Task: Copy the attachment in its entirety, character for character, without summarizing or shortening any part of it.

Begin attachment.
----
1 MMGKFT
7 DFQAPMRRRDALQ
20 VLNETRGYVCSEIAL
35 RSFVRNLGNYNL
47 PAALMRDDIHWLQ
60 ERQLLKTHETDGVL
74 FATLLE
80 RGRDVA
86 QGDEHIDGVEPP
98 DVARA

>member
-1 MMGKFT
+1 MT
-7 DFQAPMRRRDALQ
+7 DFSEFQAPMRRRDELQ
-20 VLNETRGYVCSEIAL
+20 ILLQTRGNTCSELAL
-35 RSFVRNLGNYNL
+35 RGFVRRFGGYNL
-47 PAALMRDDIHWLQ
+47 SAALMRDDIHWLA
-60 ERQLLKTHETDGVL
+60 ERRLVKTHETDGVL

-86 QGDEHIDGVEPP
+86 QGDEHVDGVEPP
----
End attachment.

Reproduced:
1 MMGKFT
7 DFQAPMRRRDALQ
20 VLNETRGYVCSEIAL
35 RSFVRNLGNYNL
47 PAALMRDDIHWLQ
60 ERQLLKTHETDGVL
74 FATLLE
80 RGRDVA
86 QGDEHIDGVEPP
98 DVARA

>member
-1 MMGKFT
+1 MT
-7 DFQAPMRRRDALQ
+7 DFSEFQAPMRRRDELQ
-20 VLNETRGYVCSEIAL
+20 ILLQTRGNTCSELAL
-35 RSFVRNLGNYNL
+35 RGFVRRFGGYNL
-47 PAALMRDDIHWLQ
+47 SAALMRDDIHWLA
-60 ERQLLKTHETDGVL
+60 ERRLVKTHETDGVL

-86 QGDEHIDGVEPP
+86 QGDEHVDGVEPP